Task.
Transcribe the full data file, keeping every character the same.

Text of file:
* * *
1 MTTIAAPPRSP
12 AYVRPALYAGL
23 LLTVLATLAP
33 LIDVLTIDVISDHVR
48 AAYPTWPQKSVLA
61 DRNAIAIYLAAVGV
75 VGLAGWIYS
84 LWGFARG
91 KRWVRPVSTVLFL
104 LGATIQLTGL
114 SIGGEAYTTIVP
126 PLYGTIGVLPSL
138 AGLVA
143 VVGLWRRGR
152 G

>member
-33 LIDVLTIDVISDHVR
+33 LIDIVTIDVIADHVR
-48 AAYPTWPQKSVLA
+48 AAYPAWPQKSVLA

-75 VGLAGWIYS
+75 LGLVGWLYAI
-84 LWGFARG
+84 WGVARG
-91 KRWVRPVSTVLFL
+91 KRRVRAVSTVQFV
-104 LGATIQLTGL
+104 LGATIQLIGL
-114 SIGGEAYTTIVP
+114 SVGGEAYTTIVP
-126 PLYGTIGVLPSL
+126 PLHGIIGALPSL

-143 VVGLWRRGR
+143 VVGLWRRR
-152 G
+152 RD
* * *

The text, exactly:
1 MTTIAAPPRSP
12 AYVRPALYAGL
23 LLTVLATLAP
33 LIDVLTIDVISDHVR
48 AAYPTWPQKSVLA
61 DRNAIAIYLAAVGV
75 VGLAGWIYS
84 LWGFARG
91 KRWVRPVSTVLFL
104 LGATIQLTGL
114 SIGGEAYTTIVP
126 PLYGTIGVLPSL
138 AGLVA
143 VVGLWRRGR
152 G

>member
-33 LIDVLTIDVISDHVR
+33 LIDIVTIDVIADHVR
-48 AAYPTWPQKSVLA
+48 AAYPAWPQKSVLA

-75 VGLAGWIYS
+75 LGLVGWLYAI
-84 LWGFARG
+84 WGVARG
-91 KRWVRPVSTVLFL
+91 KRRVRAVSTVQFV
-104 LGATIQLTGL
+104 LGATIQLIGL
-114 SIGGEAYTTIVP
+114 SVGGEAYTTIVP
-126 PLYGTIGVLPSL
+126 PLHGIIGALPSL

-143 VVGLWRRGR
+143 VVGLWRRR
-152 G
+152 RD